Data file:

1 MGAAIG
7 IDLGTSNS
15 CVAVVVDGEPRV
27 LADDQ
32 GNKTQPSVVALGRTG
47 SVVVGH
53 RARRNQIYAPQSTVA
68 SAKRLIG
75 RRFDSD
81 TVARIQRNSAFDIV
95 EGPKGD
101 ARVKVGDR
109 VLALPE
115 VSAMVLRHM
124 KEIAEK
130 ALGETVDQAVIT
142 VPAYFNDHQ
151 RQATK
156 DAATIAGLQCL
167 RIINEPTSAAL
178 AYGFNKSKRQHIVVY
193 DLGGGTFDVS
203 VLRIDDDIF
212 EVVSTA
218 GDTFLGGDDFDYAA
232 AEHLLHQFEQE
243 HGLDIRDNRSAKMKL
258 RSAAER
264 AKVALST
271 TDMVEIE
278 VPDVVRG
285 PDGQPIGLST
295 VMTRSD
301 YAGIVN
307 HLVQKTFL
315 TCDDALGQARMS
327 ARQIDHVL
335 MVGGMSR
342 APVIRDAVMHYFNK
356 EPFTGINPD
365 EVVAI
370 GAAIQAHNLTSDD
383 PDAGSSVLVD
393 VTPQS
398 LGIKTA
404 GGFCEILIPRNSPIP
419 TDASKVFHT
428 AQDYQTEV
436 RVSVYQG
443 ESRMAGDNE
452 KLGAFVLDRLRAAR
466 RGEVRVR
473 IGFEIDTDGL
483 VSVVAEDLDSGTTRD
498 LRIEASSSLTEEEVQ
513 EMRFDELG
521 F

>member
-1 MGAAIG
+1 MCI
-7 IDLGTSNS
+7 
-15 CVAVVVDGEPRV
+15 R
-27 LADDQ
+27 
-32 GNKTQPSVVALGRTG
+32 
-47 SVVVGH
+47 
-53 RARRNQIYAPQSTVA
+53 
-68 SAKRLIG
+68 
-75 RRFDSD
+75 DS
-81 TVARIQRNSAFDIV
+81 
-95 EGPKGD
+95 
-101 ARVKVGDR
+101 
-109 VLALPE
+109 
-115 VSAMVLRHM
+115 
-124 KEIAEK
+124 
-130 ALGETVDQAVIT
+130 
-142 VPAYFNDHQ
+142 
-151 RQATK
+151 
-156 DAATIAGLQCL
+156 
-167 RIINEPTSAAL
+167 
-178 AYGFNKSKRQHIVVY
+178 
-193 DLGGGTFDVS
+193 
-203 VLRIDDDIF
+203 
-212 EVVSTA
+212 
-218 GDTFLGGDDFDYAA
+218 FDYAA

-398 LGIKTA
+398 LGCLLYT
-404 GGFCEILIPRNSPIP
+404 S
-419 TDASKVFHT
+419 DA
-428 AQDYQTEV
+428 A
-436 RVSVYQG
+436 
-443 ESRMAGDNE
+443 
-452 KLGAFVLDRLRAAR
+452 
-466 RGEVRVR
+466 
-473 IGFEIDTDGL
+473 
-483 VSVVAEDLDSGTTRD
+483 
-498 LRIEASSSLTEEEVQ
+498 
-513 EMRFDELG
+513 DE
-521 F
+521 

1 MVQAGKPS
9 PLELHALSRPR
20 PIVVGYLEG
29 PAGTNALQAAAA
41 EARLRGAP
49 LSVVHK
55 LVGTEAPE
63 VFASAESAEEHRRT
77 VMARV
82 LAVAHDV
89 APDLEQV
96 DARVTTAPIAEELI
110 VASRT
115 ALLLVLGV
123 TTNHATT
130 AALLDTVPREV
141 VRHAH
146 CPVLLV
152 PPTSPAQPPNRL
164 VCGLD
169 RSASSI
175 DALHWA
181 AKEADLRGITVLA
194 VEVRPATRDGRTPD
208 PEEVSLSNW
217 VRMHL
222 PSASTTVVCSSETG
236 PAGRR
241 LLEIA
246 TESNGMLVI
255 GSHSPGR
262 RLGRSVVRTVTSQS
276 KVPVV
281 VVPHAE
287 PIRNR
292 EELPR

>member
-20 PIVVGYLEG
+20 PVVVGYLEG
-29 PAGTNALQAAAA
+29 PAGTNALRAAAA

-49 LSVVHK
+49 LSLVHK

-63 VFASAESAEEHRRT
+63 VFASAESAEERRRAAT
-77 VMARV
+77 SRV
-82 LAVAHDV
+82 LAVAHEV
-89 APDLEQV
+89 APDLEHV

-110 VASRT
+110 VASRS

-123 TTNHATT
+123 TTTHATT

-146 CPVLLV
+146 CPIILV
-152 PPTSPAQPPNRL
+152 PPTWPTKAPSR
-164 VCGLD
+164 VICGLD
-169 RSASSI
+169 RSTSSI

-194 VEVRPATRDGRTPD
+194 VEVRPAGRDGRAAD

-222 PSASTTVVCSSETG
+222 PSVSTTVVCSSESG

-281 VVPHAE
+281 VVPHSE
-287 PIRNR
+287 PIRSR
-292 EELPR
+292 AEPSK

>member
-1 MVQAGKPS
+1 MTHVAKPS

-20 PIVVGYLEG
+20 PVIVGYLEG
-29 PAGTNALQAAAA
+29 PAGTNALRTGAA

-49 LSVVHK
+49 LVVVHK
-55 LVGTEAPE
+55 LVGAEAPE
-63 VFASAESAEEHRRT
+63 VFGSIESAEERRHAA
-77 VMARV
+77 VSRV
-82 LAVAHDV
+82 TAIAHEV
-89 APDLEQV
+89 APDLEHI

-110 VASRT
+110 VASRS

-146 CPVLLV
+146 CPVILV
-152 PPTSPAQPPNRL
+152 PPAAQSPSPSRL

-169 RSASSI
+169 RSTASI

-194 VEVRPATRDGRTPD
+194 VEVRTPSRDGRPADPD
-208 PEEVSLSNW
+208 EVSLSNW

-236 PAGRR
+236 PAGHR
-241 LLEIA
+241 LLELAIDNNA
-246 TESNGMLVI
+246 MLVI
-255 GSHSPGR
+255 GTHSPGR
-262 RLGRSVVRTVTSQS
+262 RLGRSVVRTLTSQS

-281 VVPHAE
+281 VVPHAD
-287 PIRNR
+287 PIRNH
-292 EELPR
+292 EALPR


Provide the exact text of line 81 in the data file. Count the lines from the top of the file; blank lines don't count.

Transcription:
-101 ARVKVGDR